Building resiliency in the face of the COVID-19 pandemic was an essential aspect of keeping the Federal workforce humming and managing a hybrid workforce of the future.
Speaking today at the Resiliency Colloquium, organized by MeriTalk, ACT-IAC, and the Partnership for Public Service, who partnered on the Resilient report, Jane Datta, Assistant Administrator and Chief Human Capital Officer at NASA, and Trevor Norris, Deputy Assistant Secretary for Human Resources and Chief Human Capital Officer at the Department of Treasury discussed how their respective agencies stayed resilient during the pandemic and what challenges were overcome in the past 11 months.
Datta says that the new norm for NASA will likely be a hybrid working environment that involves people working at centers, as well as at home, as opposed to previously when hybrid for NASA meant working in one center while collaborating with others in a different center.
“I would also offer I think that the patterns are going to continuously change,” said Datta. “And interestingly, we’ve had a lot of discussions at NASA about what does it take to have really good like shared space rather than individual offices or cubes and how much investment do we want to make?”
“And my message back is: we don’t know what that’s going to look like and what it looks like in year one may not be the need that we have in the year two or three or four so this idea that it’s going to be continuously morphing, I think is an important one,” Datta said.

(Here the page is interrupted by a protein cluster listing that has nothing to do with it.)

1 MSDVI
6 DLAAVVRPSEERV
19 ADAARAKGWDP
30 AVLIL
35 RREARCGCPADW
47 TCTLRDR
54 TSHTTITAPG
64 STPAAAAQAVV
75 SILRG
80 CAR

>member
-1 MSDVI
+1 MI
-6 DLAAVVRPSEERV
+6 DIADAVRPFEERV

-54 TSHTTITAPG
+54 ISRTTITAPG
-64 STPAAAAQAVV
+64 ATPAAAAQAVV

Datta also said that a virtual or hybrid work environment can allow for hiring and recruiting talent where it is, rather than requiring talent to relocate. She added that training for supervisors to manage a remote workforce has room for improvement. When asked about support for supervisors on managing a remote workforce, Datta said that “we’ve given a lot of support to our supervisors, but more about coping with the pandemic and working virtually which is different than setting yourself up for a long term [environment].”
Norris offered that a new challenge to embark on for Federal agencies will be to signal new priorities to Congress as it relates to the budget.
“We are now really trying to enhance our flexibility and we are trying to field new tools … and so I think that’s wonderful and exciting and it’s going to be challenging in the current budget environment – because we’re already into FY21 and the 2022 budget is making its way through the process,” said Norris. “And so now for us to signal new priorities to [the Office of Management and Budget] and to the Hill is going to be a challenge, but one that I think we’re up to.”